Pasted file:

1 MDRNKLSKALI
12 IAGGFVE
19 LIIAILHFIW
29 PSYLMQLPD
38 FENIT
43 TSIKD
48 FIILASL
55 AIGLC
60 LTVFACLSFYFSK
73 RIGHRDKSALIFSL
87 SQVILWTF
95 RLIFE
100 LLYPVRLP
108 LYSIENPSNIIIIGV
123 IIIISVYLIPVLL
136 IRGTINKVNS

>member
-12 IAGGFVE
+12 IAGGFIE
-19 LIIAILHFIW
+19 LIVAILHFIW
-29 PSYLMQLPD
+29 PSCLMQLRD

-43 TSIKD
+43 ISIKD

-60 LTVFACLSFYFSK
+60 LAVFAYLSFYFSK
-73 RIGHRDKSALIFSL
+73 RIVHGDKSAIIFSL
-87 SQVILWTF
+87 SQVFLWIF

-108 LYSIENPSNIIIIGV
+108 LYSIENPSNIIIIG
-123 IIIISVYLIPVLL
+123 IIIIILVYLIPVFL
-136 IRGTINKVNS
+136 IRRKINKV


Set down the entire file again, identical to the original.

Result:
1 MDRNKLSKALI
12 IAGGFVE
19 LIIAILHFIW
29 PSYLMQLPD
38 FENIT
43 TSIKD
48 FIILASL
55 AIGLC
60 LTVFACLSFYFSK
73 RIGHRDKSALIFSL
87 SQVILWTF
95 RLIFE
100 LLYPVRLP
108 LYSIENPSNIIIIGV
123 IIIISVYLIPVLL
136 IRGTINKVNS

>member
-12 IAGGFVE
+12 IAGGFIE
-19 LIIAILHFIW
+19 LIVAILHFIW
-29 PSYLMQLPD
+29 PSCLMQLRD

-43 TSIKD
+43 ISIKD

-60 LTVFACLSFYFSK
+60 LAVFAYLSFYFSK
-73 RIGHRDKSALIFSL
+73 RIVHGDKSAIIFSL
-87 SQVILWTF
+87 SQVFLWIF

-108 LYSIENPSNIIIIGV
+108 LYSIENPSNIIIIG
-123 IIIISVYLIPVLL
+123 IIIIILVYLIPVFL
-136 IRGTINKVNS
+136 IRRKINKV